Undercover police led a sting operation today that resulted in citations for employees and passengers of party buses operated by Colorado Cannabis Tours and My 420 Tours today, according to company representatives.
“We’re dealing with quite a shitstorm here,” said Cynthia Ord, the marketing director of My 420 Tours, before deferring further comment.
Denver police say they cited 31 people in all.
Two undercover police officers boarded a Colorado Cannabis Tours limousine-bus, according to CEO and founder Michael Eymer. The officers signed papers to join the company’s private membership club before boarding the bus, he said.
“The vehicle was turned over for a turn-signal violation. The driver’s telling me he obviously used the turn signal,” Eymer said.
There were 30 people aboard, and both passengers and tour guides were issued citations for public consumption, marijuana possession, Clean Indoor Air Act violations and “unlawful acts,” Eymer said. This is the first enforcement action against a tourism company, he said.
“They were forcible with the guides — forcibly removed them from the bus — two young girls, held their hands behind their back like criminals,” he said. “Honestly, it was very heavy handed — and it was meant to send a message.”
Mayoral candidate and marijuana entrepreneur Kayvan Khalatbari described the citations as a “crackdown,” saying that the companies had long been allowed to operate. Some of the citations were for public consumption, he said.
Denver police denied that this was part of a new policy. “Our policy is to enforce the laws that are currently in place,” wrote police spokesperson Jay Casillas in an email to Denverite. “Consuming marijuana in public is illegal and that is why officers cited the people consuming marijuana illegally.”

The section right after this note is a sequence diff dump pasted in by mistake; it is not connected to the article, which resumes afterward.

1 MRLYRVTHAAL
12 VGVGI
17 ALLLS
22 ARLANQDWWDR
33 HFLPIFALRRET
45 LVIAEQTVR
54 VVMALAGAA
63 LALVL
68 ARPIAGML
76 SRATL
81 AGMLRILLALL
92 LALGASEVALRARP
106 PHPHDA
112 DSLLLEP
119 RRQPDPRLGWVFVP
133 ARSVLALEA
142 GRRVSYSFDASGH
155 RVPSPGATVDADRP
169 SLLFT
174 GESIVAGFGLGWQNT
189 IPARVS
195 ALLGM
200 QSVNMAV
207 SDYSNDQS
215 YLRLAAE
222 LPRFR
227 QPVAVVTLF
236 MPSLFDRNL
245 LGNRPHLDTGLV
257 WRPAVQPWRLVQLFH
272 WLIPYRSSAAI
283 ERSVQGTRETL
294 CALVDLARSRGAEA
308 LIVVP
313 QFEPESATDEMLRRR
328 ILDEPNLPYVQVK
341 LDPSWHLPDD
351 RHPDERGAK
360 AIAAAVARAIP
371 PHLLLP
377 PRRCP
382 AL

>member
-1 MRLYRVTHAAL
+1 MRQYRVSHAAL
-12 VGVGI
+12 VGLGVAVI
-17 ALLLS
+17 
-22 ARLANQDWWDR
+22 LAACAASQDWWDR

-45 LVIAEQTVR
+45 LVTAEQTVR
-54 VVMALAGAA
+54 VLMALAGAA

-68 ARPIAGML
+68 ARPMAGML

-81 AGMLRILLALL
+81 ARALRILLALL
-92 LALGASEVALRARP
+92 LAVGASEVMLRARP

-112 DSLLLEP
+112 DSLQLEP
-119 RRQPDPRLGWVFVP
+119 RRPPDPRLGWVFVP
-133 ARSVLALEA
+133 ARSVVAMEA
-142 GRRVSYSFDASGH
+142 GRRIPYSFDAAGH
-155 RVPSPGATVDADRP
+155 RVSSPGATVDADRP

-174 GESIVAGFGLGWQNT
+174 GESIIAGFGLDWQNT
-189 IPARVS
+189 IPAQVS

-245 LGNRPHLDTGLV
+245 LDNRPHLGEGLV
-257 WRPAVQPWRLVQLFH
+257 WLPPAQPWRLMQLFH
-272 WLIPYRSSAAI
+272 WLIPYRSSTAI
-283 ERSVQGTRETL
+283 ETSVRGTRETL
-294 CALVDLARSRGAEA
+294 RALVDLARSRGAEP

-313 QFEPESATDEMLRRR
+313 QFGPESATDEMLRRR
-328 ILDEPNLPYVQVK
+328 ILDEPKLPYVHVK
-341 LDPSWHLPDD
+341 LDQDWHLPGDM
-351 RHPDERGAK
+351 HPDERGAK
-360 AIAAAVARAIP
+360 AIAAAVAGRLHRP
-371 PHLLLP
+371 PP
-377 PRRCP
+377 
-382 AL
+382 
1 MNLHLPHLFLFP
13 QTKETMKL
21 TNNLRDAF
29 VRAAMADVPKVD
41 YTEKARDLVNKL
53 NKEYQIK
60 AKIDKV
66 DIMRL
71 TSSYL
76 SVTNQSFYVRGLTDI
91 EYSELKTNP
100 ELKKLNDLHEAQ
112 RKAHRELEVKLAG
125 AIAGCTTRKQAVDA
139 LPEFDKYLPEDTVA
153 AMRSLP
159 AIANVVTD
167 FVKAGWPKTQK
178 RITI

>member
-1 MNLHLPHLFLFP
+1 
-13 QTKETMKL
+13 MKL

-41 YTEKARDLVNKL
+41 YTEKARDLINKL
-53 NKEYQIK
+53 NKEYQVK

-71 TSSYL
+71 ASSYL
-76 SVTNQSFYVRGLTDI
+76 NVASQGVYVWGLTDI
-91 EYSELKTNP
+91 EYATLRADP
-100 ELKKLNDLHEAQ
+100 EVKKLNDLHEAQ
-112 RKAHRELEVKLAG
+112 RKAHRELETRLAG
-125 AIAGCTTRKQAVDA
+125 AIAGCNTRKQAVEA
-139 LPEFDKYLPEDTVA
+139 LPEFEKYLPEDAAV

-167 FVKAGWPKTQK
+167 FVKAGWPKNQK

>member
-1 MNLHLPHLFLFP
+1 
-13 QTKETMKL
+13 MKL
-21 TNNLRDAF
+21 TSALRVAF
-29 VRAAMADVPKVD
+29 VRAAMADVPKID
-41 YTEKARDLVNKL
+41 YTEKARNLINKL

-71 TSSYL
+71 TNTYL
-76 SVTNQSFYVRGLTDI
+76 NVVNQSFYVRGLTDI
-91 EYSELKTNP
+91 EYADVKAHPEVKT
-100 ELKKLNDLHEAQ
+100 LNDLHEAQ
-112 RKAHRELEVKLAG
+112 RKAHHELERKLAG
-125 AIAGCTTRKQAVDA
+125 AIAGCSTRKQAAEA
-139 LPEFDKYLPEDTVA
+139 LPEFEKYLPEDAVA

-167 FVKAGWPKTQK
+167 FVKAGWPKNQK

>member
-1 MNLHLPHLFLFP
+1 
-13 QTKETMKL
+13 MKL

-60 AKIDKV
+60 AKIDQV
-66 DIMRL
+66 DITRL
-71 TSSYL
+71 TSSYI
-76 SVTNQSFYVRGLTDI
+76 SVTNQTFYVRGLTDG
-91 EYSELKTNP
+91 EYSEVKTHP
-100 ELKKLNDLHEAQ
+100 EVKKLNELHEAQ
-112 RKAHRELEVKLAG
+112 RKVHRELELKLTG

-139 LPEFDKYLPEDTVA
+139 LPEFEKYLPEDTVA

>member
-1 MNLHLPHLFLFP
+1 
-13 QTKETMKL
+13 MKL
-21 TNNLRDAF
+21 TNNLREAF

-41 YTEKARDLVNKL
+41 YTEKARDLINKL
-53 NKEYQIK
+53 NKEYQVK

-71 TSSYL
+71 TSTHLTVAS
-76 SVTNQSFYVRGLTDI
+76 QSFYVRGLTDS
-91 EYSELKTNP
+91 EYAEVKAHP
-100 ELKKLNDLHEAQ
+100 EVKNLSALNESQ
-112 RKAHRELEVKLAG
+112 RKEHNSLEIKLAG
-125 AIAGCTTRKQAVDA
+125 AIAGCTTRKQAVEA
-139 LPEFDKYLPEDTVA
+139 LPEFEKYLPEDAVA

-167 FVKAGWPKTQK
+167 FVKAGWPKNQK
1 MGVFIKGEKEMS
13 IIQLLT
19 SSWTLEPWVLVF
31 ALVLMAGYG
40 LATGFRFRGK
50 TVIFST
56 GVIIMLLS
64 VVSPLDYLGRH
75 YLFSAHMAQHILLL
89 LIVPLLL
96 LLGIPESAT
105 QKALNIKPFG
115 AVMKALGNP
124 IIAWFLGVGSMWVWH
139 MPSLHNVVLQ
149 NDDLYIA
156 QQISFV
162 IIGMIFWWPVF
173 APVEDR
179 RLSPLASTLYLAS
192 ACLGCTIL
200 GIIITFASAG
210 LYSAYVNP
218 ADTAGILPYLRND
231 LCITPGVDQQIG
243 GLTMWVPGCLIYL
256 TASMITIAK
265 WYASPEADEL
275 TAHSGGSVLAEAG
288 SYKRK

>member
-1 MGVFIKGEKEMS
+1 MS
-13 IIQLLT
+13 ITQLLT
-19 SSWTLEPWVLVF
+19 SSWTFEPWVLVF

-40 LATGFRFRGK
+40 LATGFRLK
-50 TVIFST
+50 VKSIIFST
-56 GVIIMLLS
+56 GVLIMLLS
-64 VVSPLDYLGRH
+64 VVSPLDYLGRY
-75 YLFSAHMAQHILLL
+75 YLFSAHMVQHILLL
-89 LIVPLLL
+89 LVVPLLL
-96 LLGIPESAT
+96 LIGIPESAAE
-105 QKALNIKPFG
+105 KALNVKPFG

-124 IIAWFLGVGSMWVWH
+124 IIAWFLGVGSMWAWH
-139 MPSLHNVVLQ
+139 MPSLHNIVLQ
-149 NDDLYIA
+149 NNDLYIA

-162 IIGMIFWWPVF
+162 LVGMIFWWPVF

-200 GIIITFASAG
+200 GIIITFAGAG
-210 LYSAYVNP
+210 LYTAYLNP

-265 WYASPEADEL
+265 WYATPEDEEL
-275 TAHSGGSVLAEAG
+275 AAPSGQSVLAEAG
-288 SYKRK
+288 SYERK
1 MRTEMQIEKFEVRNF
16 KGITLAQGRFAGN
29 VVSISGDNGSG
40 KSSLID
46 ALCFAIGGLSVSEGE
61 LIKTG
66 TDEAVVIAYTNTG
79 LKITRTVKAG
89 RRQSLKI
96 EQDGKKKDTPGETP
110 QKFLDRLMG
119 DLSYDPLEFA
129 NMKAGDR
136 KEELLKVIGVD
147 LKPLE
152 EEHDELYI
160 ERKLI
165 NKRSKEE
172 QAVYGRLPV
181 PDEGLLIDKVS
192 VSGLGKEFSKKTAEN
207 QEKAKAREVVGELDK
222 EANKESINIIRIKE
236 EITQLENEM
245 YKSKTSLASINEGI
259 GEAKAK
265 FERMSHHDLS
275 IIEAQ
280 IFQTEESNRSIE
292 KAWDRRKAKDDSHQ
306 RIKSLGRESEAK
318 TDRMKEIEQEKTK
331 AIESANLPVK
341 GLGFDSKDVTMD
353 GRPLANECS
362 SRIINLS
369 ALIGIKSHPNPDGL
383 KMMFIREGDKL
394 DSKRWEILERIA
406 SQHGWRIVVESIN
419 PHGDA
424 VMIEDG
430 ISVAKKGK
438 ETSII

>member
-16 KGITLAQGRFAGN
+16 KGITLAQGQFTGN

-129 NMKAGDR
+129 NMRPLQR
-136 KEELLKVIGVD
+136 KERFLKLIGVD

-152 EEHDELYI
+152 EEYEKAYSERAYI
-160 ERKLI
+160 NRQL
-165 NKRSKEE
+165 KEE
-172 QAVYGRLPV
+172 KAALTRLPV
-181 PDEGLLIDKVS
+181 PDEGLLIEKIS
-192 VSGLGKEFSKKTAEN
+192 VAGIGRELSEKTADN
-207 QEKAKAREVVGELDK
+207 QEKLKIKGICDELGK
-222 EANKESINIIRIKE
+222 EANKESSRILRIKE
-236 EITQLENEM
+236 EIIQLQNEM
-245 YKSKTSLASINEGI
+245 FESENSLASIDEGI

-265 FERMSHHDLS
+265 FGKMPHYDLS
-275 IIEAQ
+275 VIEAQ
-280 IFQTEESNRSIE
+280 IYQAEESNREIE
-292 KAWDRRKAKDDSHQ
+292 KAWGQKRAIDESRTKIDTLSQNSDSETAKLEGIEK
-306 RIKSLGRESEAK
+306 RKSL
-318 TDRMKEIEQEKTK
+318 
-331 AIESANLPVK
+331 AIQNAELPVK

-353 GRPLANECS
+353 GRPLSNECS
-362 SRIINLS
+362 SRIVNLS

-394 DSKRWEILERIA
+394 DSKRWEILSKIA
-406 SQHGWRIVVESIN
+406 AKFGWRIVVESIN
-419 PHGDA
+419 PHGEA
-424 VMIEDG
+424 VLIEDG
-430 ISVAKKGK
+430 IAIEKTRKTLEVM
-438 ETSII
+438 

Several different companies operate charter buses and limos that offer tours between dispensaries, and visitors generally are allowed to consume marijuana in the vehicles.
The services have offered one of the few spaces where tourists can use weed in Denver, aside from private residences. Cannabis use is forbidden in public spaces, and only one business has a cannabis consumption license.
Eymer plans to pay off the tickets for anyone on his bus, he said, estimating the costs at around $6,000 or more. He predicted that a case against cannabis buses wouldn’t go far in court, citing the recent mistrial in the case of the cannabis church.
“There’s not a jury in the world that’s going to find us guilty of public consumption with the amount of privacy we afford our guests,” he said. The vehicles are classified as limousines. A state website says that marijuana can be consumed in the rear passenger area of for-hire limousines, as Ord pointed out.
A third service, Loopr, hasn’t run into any trouble yet — but it also didn’t field any buses on Friday. Owner Hal Taback said he was confident that his operation was legal, and he planned to operate the bus as usual.
“We have never been ticketed,” Taback said. He said that his company operates as a private social lounge. “We’ve been licensed by the Colorado Department of Transportation. They said if we could get insurance to do this, it was perfectly legal.”
His company has insurance, he said. “I believe we’re safe.” (Update: On Saturday afternoon, a Loopr bus ran without any interruptions.)
Just yesterday, My 420 Tours was spotlighted in a Colorado Public Radio Report. Its title: “As Marijuana Mainstreams, Bus Tours View Themselves As Industry Ambassadors.”
Eymer said his company was contacted by Denver officials before the 4/20 marijuana celebration. They wrote a letter to the city attorney justifying their business, but never heard back, he said. Eric Escudero, spokesman for the city’s Office of Marijuana Policy, said he was not aware of the enforcement action.
“They certainly ruined everybody’s fuckin’ vacation,” Eymer said.